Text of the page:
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May2008 Meeting Report

The Sheriffs of Cambridgeshire

This fascinating subject was very eloquently presented by Elizabeth Stazicker, Head of Heritage for Cambridgeshire County Council from 1995 until 2006. She was commissioned by the High Sheriff of Cambridgeshire 2006-7, Jeremy Marshall, to write a book about the Cambridgeshire Sheriffs which was published in 2007.

The office of sheriff is the oldest continuously held office, other than the crown, in England. The word is derived from the Old German scirgerefa, later anglicised to shire –reeve thence sheriff. In the mid Saxon era the reeve was a high ranking official serving the king or local landowner to administer justice on their behalf and, of course, to collect taxes. In the later Saxon period, with the formation of the present counties or shires, the reeve was given the responsibility to be the king’s representative to administer justice within a shire. He later had the rather unenviable task of guarding both the interests of the lord and of the local community.

Cambridgeshire and Huntingdonshire in the early 10th century were combined as one shrievalty and continued to remain paired for more than 1000 years, apart from a brief divorce during the Civil War period. During this time there have been over 700 sheriffs who were usually appointed to serve for just one year. The sheriff’s position was ratified by the monarch who, if in agreement with the written nomination, pricked a hole in the name so reducing the possibility of forgery.

After the Norman Conquest the new occupiers went on a massive programme of castle building and many Norman sheriffs were appointed to ensure Norman rule prevailed and, of course, to collect taxes from the locals. Their task appeared to be made easier as they had “inherited” a very sophisticated feudal government system and, initially, a number of Saxon sheriffs who had survived Hastings retained their offices, just serving a different boss. In the newly built Cambridge Castle the Norman sheriff was Picot (who has been confused with Pirot, the first Norman lord of Sawston Hall, recorded in the Domesday book of 1086). Picot was intensely disliked and was graphically described, in the Liber Eliensis as “a starving lion, a deceitful fox, a muddy swine, an impudent dog, an insatiable monster”. Perhaps he was a role model for the Sheriff of Nottingham some 100 years later.

Of the 700 Cambridgeshire sheriffs Sawston provided eight, these being listed below,( taken from E Stazicker’s “Sheriffs of Cambs and Hunts”).

1389: Edmund de la Pole, of Boarstall Castle, Bucks and Sawston, kt

1417: Walter de la Pole of Sawston, kt

1479: Thomas Huntyngdon of Hempstead, Essex and Sawston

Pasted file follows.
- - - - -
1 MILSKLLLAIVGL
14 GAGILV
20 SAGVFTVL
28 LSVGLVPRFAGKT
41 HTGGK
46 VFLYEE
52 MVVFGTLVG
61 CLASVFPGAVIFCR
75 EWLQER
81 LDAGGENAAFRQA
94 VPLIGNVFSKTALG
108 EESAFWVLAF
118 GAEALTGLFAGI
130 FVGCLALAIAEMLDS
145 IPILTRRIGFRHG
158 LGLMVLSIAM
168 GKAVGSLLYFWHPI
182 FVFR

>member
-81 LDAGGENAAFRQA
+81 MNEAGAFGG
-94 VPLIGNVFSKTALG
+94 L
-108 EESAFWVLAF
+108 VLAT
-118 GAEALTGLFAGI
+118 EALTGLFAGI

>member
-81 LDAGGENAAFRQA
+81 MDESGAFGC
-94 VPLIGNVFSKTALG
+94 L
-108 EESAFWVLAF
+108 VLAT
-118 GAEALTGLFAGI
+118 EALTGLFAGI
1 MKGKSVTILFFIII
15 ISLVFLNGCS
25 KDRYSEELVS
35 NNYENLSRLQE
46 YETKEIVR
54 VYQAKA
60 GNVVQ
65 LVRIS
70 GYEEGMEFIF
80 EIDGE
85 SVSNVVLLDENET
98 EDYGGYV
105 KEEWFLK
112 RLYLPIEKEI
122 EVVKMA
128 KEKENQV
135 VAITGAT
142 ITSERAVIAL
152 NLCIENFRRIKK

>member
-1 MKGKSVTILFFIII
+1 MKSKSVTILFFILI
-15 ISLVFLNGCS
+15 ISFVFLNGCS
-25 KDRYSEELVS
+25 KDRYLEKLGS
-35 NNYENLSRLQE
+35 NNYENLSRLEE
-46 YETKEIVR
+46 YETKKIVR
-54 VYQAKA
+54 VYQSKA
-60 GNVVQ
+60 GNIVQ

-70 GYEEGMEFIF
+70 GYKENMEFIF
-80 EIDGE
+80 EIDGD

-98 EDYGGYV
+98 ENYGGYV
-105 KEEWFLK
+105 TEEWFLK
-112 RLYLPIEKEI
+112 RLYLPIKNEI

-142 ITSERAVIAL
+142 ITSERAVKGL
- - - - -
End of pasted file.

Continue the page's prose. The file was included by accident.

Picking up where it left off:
1485: John Huddleston of Sawston, kt

1524: John Huddleston of Sawston, esq

1548: John Huddleston of Sawston

1834: Richard Huddleston of Sawston

1933: Henry Gage Spicer, esq, Holmwood, Sawston.

Edmund de la Pole and his son Walter belonged to the very important de la Pole family, many of whom were involved in the Wars of the Roses and wars against the French. There was an unfortunate tendency for them to lose their heads.

Thomas Huntingdon owned Huntingdon Manor, one of his grandchildren John Huntingdon, founding the eponymous Charity.

John Huddleston, Sheriff in 1485 was the first Sawston Huddleston sheriff, followed by another John Huddleston in 1524 while Richard Huddleston in 1834, one of the last. John Huddleston who was sheriff in 1548 was the one who famously sheltered Mary Tudor in July 1553. This helped to ensure that she became Queen Mary two weeks later.

Henry Spicer, sheriff in 1933, was the owner of the Sawston Paper Mill during the last years of its prosperity.

The office of sheriff became increasingly unattractive to its holders as they had to bear the cost of all the ceremonial activities, entailing a lot of drinking and feasting, which was great for those who did not have to pick up the tab. This would account for the fact that most of the later sheriffs had quite posh sounding addresses and therefore able to afford holding this ancient office.

Such was the interest in the talk a number of people took the opportunity to buy one of Elizabeth Stazicker’s autographed books.

The Sawston Community Archive Group (SCAG) now has a strong nucleus of members drawn from the Society, but is also open to non-SVHS members. Our mission (as they now say) is to create a digital archive of anything relating to Sawston, under the auspices of the Cambridgeshire Community Archive Network (CCAN), web site: www.ccan.co.uk. We usually meet at the Sawston library (for times please contact Liz Dockerill on 835127) for on-line archiving sessions.

The June meeting, on Thursday 12th June, will be given by Alison Dickens who will be describing the archaeological excavations during the Grand Arcade development. It appears that the archaeological finds were a lot more exciting than what’s now on display above ground. As usual, this meeting will be at the Chapelfields Way Community Centre, starting 7.30pm.

Our archivist, Bryan Howe is at the Sawston Heritage Centre in the Sawston Parish Council Office, Link Road on Monday mornings. Bryan is very amenable to arranging an alternative time to view the archives, if necessary, just ring him on 833963 to arrange a mutually convenient time.

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